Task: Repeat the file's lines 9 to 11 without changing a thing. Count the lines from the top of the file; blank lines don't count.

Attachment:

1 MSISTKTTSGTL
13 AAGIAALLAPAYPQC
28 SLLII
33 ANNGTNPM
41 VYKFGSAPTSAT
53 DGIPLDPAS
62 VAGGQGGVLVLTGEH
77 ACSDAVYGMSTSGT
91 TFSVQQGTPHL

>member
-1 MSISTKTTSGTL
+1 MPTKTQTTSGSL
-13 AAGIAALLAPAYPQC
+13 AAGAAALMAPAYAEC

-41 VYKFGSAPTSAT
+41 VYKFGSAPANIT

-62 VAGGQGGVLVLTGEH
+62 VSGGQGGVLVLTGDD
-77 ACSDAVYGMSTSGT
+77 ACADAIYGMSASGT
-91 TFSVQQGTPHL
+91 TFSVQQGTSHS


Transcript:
91 TFSVQQGTPHL

>member
-1 MSISTKTTSGTL